New CBI study shows
Buoyed by a broadly resilient economy, sentiment in the financial services sector stabilised in the three months to March, having deteriorated throughout 2016, according to the latest CBI/PwC Financial Services Survey.
The quarterly survey of 98 firms found that optimism about the overall business situation continued to vary across sectors. Sentiment was unchanged in the banking sector, but this followed four consecutive quarters of decline. Building societies, life insurers, insurance brokers and investment managers all felt more optimistic than in the previous quarter, while finance houses and general insurers felt less optimistic.
Business volumes saw healthy growth in the first quarter of 2017, expanding at a faster pace than expected in the previous survey. Building societies and investment managers in particular reported a solid expansion of activity. However, growth in overall business volumes is expected to slow over the coming three months, suggesting firms remain cautious over the outlook.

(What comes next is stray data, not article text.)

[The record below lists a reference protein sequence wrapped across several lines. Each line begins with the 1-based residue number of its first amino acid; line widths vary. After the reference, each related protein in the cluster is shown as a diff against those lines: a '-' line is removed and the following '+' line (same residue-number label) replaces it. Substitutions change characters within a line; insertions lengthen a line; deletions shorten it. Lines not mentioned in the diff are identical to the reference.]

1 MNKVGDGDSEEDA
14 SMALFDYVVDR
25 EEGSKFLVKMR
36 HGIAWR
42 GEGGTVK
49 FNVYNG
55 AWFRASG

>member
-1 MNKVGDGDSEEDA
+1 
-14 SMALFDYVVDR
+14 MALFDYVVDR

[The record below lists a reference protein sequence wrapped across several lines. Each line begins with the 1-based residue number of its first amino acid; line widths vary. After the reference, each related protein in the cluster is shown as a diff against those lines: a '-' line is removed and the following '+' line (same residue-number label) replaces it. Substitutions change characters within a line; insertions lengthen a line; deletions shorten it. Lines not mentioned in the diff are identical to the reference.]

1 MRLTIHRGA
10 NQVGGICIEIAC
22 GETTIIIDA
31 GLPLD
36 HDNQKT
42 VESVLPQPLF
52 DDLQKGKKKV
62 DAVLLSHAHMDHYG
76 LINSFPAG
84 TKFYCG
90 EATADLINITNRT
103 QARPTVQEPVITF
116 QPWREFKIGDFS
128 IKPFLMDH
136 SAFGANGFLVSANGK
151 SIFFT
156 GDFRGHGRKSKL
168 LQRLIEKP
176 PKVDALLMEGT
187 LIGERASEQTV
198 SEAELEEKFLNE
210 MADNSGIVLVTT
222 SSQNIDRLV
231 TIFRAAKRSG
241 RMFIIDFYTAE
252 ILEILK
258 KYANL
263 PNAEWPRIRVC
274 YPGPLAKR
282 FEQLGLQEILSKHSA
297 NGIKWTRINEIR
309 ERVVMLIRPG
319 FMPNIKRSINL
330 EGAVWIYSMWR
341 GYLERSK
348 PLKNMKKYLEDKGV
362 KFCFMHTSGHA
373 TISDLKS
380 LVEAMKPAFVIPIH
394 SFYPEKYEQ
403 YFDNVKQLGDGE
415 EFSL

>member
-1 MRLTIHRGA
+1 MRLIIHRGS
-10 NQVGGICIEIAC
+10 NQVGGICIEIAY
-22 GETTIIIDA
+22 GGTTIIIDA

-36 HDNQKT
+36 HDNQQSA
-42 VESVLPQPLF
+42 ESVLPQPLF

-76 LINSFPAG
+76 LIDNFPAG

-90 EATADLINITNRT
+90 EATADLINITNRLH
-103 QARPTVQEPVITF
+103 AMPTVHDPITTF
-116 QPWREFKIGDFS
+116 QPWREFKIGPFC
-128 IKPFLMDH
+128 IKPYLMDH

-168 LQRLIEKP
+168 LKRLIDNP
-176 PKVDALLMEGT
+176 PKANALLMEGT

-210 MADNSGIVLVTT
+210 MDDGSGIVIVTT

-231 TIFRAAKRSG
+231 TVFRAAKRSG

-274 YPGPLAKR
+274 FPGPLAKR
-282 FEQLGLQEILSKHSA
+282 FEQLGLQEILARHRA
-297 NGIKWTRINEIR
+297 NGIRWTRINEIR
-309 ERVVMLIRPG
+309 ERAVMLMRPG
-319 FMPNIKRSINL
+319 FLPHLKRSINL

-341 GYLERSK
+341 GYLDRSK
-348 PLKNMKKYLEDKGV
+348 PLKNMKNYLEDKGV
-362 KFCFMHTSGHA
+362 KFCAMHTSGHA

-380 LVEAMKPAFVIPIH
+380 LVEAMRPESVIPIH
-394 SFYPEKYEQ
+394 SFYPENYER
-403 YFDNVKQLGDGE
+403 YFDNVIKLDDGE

The rise in business volumes drove robust growth in profits, in line with expectations, although profitability is expected to improve more moderately in the quarter ahead.
Combatting the threat of cyber-crime is a growing imperative for financial services firms, with over four fifths planning to invest in preventative technology and IT systems, and to test their defence and response mechanisms over the year ahead. Turning to the pressing issue of diversity, more than two thirds of businesses already have formal succession plans and leadership programmes and over half have appointed a senior executive responsible for diversity and inclusion.
Rain Newton-Smith, CBI chief economist, said: “It’s great that financial services firms have begun the year with a spring in their step – notwithstanding Brexit uncertainty – with volumes expanding at a robust pace, profitability improving and hiring on the up.
“Underlying business in the sector is holding up well, and optimism about global markets, along with stronger global growth, is having a positive knock on effect. However, whilst demand in the wider UK economy has proven resilient, growth is likely to slow as the year goes on, amid broader uncertainty and higher inflation.
“Firms continue to keep a close eye on the challenges ahead, from concerns over labour shortages and the impact of regulation costs on business expansion. It’s reassuring to see them taking meaningful steps to address cyber-crime, as it rises up the risk register. A deeper understanding of the need for greater diversity and concrete plans to improve it will also enable better business decisions to be made.”